Journal of Cytology
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LETTER TO EDITOR  
Year : 2014  |  Volume : 31  |  Issue : 3  |  Page : 180-181
Scrape cytology in localized oral mucosal leishmaniasis


1 Department of Pathology, Lady Hardinge Medical College, New Delhi, India
2 Department of Dermatology, Lady Hardinge Medical College, New Delhi, India

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Date of Web Publication29-Nov-2014
 

How to cite this article:
Nangia A, Sehgal S, Chander R. Scrape cytology in localized oral mucosal leishmaniasis. J Cytol 2014;31:180-1

How to cite this URL:
Nangia A, Sehgal S, Chander R. Scrape cytology in localized oral mucosal leishmaniasis. J Cytol [serial online] 2014 [cited 2020 Feb 23];31:180-1. Available from: http://www.jcytol.org/text.asp?2014/31/3/180/145668


Sir,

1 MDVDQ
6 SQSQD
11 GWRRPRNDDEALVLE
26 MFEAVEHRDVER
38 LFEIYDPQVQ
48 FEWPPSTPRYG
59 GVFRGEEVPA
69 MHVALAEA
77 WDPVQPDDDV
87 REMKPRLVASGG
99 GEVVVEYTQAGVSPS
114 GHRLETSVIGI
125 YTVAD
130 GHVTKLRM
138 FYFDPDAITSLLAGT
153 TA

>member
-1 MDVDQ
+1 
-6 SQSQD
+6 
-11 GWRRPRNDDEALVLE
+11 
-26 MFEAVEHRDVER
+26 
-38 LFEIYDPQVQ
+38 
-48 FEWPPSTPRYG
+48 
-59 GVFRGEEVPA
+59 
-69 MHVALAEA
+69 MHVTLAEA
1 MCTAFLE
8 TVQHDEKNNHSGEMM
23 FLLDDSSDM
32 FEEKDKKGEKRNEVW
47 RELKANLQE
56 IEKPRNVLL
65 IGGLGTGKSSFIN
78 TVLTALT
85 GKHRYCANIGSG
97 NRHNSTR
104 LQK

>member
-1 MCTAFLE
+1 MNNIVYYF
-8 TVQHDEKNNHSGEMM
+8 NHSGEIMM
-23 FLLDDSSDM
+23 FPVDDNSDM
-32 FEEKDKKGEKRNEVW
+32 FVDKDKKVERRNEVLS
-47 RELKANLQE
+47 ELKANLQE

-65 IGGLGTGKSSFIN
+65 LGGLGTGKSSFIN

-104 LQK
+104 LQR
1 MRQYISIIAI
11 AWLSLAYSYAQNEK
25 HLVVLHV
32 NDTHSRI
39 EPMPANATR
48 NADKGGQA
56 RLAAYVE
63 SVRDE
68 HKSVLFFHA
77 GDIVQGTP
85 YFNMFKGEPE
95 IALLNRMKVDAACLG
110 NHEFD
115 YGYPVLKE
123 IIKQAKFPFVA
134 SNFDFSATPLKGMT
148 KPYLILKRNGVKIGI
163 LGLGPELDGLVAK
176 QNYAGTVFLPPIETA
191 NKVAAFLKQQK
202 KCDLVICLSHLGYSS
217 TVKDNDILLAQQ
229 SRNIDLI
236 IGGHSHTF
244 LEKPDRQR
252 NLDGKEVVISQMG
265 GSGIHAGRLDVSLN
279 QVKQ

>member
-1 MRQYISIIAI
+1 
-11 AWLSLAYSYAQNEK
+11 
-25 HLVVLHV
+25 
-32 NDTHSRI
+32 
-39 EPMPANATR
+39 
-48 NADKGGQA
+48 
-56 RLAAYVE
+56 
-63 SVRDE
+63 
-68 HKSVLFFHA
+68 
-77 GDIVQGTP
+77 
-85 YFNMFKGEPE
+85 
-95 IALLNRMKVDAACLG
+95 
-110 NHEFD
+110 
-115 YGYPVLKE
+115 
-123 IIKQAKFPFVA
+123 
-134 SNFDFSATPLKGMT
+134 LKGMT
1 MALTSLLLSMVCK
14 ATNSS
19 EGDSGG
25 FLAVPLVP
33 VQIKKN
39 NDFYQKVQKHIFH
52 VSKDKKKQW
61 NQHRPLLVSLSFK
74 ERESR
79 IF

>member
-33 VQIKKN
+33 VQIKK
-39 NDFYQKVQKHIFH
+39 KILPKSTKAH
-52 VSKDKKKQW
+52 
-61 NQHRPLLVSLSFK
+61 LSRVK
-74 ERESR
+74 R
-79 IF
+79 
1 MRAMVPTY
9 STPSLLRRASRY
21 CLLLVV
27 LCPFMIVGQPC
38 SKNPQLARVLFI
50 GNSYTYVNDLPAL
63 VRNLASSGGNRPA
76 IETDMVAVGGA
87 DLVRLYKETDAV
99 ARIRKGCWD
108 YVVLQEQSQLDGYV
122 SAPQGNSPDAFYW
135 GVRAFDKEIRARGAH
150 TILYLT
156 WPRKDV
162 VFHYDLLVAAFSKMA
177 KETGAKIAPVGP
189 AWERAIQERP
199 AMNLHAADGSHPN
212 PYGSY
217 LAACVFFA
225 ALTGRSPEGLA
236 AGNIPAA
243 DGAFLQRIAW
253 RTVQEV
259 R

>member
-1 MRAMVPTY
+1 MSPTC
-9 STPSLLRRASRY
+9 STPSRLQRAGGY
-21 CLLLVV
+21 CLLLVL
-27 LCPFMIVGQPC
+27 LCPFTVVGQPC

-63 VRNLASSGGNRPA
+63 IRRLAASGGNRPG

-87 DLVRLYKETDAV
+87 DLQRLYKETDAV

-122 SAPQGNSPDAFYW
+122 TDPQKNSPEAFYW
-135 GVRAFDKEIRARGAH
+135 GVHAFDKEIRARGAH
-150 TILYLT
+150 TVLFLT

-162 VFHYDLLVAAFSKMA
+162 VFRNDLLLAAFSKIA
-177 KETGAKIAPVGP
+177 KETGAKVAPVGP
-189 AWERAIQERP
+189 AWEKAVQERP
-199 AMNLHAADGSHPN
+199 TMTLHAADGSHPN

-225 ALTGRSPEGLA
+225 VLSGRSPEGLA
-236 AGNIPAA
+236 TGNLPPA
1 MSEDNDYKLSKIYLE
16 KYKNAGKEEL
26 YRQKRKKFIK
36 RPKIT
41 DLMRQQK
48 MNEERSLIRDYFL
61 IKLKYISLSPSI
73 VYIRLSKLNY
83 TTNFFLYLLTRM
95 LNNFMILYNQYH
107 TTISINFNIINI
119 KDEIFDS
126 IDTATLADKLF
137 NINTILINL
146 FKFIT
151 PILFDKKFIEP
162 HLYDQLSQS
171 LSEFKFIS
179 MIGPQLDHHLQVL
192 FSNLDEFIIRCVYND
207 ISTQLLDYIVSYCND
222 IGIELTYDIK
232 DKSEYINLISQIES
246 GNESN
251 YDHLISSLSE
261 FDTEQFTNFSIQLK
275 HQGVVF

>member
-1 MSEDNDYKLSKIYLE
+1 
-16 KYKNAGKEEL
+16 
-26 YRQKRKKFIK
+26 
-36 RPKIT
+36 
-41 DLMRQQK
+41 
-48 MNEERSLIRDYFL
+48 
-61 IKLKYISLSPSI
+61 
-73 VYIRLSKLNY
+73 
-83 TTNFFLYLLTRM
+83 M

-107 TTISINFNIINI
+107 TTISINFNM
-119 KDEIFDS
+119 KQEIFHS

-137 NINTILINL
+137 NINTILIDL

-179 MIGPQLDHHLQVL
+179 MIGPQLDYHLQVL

Leishmaniasis is a protozoan disease and is one of the most common infectious diseases worldwide. [1] The different types of leishmaniasis depending upon the site of involvement are cutaneous, mucocutaneous and visceral leishmaniasis. Leishmania species primarily affect the monocyte-macrophage system. If the histiocytic response to leishmania remains confined to the skin, cutaneous lesions develop, however if dissemination of the protozoan occurs; internal organs become involved. Mucosal involvement is, usually, associated with cutaneous involvement. Exclusive involvement of the mucosal surface is rare. We report a case of mucosal leishmaniasis (ML) diagnosed on scrape cytology.